New York

Willie Doherty

Seemingly emblematic of “the troubles” themselves, the two wall-sized projections that comprised Irish artist Willie Doherty’s video installation, The Only Good One Is A Dead One, 1994, were shown, symbolically, at right angles from each other. Like the still photographs of Northern Ireland captioned with intimations of terror (for which he is better known), Doherty’s video depicts a landscape inscribed with fear.

Both projections are night scenes: one of the city, its darkness irradiated by hot-orange street lamps; the other of the countryside viewed from the driver’s seat of a car, the blue blackness illuminated by white headlight beams. Gears grind and turn signals click, constructing an almost absurd sense of anticipation and drama. The car halts at a stop sign or intersection, seemingly open to attack, before lurching forward toward some unknown destination. Back in the city, we are confronted with a different set of expectations. Here the camera is steadily trained on the street, waiting like a sniper for a car, bicycle, or pedestrian to swing into view. All of these become potential targets until they pass safely out of range. Here the viewer rather than identifying with the vulnerable passenger traveling through the night is part of the system of surveillance and control. Even the narrative is constructed from both vantage points: as one narrator contemplates the “sadly predictable” routines of his “legitimate target,” the other muses, “Sometimes I feel like I’m wearing a big sign, ‘Shoot Me.’”

It’s the same voice, switching from assassin to victim with unflinching ease, that inflects every aspect of this otherwise simple setup with a complex ambiguity. The road that by day wends through an idyllic “green canopy” of trees is transformed at night into a harrowing passage along blind twists and turns. Though, as in the city street, nothing ever actually occurs, the tales of violence that the voice recounts possess a filmic clarity: “As my assassin jumps out in front of me everything starts to happen in slow motion. . . .” The killer imagines, “I’ve seen it so many times I could write the script,” as could anyone schooled by the daily news and mainstream films. Indeed it is terrorism as a genre—its seeming accessibility—that makes this piece so seductive.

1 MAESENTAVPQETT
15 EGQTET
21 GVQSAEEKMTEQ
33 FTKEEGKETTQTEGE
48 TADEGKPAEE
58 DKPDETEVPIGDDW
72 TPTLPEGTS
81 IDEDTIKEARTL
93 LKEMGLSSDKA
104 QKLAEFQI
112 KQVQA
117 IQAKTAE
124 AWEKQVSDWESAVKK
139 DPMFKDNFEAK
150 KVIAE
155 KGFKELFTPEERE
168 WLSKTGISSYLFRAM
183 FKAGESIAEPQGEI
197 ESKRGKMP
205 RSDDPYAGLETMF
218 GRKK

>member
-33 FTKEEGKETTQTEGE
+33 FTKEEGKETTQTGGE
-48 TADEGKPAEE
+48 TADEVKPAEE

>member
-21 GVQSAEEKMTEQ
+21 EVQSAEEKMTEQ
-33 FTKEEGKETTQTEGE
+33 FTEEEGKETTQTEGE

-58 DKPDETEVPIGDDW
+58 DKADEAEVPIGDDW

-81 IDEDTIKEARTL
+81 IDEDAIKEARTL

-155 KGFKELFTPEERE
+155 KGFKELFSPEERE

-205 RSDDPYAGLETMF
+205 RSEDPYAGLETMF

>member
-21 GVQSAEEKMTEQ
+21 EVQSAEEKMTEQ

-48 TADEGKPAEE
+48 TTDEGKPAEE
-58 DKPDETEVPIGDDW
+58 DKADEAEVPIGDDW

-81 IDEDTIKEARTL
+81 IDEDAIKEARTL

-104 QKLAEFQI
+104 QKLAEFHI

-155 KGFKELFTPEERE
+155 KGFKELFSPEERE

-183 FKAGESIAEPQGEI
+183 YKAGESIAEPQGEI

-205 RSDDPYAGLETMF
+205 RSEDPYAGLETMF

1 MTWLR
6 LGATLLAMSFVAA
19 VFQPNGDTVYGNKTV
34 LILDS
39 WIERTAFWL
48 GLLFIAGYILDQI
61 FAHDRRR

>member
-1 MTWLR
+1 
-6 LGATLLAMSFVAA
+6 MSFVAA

With its Irish intonations, the voice pierces the viewer’s reverie, inserting the generic notion of a “couple of good clean shots” into the political reality of life under a state of siege. The voice itself is transformed into “a legitimate target”—accents are not only regional in Northern Ireland, they’re factional, as telling of birth place as of belief. Thus, as the title of the work suggests, the meaning of even the most intimate reflections depends on who is listening. It’s precisely this psychic space that Doherty maps, within which there is no clear separation between right and wrong, guilt and innocence, Catholic and Protestant, but, rather, a state of moral conflict and deadly uncertainty.

Ingrid Schaffner